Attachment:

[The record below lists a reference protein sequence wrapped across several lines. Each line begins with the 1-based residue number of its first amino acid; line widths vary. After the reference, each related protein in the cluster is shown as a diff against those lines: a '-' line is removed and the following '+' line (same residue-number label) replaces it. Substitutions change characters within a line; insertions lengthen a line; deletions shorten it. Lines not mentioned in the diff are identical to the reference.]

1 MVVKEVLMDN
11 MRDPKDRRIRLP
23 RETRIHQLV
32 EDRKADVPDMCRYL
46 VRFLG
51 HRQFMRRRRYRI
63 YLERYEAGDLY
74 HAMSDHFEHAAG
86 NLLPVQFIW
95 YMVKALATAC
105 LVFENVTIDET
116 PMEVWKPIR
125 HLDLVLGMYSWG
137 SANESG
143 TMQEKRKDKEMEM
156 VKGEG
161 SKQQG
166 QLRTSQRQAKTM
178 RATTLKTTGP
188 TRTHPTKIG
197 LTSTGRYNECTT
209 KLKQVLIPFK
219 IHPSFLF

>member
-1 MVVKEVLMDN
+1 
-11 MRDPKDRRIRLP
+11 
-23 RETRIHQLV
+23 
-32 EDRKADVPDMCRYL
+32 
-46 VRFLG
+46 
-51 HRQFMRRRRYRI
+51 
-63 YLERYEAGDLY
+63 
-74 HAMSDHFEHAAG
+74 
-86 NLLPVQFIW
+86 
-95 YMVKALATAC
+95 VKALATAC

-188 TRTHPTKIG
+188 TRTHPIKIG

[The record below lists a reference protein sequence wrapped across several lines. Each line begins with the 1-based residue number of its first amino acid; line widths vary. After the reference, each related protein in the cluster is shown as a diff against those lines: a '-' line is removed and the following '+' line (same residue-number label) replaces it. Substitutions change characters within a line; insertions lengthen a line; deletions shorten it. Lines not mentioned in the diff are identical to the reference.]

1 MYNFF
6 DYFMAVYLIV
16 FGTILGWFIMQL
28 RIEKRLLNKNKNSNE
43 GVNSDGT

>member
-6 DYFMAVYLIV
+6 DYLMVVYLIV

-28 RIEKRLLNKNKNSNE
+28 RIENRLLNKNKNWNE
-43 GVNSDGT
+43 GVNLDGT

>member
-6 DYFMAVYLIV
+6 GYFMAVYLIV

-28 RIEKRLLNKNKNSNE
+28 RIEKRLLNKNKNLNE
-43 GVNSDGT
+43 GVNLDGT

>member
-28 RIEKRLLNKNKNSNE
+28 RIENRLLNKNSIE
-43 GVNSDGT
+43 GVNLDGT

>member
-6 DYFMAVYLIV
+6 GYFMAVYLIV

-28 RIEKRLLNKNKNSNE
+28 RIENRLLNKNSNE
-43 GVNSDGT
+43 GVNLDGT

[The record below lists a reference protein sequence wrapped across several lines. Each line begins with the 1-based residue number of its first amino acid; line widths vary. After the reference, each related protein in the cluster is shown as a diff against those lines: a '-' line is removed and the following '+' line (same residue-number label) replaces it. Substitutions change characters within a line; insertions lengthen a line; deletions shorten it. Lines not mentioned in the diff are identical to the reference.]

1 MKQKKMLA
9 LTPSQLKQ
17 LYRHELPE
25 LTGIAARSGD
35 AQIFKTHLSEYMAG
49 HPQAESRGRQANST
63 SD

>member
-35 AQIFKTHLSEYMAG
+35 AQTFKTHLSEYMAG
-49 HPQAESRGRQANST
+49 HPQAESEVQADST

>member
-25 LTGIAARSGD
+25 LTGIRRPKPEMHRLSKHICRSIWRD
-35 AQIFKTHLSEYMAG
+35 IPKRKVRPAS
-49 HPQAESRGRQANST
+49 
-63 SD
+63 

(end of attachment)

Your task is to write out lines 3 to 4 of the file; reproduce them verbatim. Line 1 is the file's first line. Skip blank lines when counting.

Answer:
11 MRDPKDRRIRLP
23 RETRIHQLV